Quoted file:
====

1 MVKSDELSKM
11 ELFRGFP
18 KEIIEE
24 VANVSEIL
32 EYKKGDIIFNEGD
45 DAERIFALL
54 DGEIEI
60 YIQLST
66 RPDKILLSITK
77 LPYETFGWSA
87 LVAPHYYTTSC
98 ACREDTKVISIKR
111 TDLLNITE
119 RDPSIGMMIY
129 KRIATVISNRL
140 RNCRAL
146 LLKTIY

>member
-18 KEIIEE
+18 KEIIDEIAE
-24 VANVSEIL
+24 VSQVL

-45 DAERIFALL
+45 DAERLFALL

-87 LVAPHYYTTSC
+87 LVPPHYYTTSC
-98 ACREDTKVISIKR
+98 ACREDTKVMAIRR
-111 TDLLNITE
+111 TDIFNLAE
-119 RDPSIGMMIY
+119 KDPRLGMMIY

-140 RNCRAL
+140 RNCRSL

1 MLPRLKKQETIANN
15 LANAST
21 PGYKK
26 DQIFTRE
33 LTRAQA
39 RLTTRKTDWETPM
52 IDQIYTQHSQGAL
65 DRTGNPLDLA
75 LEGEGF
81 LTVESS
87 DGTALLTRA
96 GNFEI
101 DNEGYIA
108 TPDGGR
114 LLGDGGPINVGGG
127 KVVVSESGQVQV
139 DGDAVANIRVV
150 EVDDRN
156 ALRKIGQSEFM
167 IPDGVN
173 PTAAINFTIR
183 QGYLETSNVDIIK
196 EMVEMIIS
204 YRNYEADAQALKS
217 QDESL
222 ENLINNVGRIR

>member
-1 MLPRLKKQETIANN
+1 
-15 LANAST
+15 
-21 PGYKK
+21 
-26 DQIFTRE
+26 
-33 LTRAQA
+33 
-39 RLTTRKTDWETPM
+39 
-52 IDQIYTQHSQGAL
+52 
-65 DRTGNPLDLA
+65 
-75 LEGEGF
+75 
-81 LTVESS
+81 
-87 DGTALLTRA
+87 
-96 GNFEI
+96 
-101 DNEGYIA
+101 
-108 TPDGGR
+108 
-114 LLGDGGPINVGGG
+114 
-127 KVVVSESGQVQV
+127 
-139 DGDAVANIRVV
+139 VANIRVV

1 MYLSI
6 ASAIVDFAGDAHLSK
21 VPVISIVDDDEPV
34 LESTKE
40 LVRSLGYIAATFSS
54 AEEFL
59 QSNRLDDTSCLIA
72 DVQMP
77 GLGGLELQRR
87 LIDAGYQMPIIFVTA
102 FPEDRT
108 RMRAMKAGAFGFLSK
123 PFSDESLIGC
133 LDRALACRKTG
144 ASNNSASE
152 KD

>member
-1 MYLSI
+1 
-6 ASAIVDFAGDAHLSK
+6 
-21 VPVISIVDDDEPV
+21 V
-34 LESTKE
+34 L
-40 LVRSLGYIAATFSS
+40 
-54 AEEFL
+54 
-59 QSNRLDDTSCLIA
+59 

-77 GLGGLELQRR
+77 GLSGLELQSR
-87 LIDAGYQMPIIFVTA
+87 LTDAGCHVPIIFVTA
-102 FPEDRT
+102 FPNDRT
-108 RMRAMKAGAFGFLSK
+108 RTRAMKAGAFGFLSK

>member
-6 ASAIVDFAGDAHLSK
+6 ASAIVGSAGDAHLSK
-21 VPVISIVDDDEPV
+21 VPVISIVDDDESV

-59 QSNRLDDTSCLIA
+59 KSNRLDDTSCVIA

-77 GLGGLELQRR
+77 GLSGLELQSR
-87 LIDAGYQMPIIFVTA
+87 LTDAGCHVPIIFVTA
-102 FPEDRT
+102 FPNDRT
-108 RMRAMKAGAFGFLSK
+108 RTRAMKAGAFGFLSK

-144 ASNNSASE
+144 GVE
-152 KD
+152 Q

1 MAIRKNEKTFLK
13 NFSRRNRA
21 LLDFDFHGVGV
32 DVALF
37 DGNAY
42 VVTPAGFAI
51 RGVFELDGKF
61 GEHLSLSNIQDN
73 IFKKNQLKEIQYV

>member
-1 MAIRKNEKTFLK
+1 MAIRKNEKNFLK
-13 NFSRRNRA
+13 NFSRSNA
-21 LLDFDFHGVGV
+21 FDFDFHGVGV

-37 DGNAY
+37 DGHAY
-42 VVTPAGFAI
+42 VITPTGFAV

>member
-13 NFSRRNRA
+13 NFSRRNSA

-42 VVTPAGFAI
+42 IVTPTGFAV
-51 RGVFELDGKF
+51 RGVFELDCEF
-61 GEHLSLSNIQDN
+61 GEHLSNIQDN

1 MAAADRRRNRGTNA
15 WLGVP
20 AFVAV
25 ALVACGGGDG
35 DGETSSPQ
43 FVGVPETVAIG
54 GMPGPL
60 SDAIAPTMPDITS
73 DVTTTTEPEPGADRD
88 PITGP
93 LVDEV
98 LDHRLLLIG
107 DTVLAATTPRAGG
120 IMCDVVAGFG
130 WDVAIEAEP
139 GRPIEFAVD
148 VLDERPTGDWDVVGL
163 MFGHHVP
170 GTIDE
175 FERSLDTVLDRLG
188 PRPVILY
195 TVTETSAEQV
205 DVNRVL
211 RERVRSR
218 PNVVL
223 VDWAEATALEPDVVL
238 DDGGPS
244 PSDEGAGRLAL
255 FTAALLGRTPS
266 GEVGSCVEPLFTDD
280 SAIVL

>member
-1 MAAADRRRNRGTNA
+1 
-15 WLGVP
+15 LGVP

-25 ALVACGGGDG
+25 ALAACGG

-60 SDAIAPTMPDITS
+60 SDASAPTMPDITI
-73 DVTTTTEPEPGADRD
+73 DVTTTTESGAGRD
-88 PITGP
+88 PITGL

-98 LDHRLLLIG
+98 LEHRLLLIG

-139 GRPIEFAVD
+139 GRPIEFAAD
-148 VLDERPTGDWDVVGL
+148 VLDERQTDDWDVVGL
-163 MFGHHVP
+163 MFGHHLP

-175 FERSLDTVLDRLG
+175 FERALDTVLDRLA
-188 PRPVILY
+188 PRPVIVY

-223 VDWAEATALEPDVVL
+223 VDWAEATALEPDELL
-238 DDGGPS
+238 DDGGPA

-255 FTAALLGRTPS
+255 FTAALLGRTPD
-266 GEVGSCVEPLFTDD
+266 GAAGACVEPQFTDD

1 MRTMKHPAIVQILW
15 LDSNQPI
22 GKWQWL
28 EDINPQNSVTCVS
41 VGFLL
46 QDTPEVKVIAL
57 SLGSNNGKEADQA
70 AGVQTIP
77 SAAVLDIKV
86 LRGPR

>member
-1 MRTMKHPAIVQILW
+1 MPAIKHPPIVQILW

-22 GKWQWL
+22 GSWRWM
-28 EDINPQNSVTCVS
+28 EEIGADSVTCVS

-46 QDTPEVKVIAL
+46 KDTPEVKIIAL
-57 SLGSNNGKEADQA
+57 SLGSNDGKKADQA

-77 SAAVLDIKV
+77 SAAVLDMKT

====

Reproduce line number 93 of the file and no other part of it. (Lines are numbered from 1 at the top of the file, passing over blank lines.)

+127 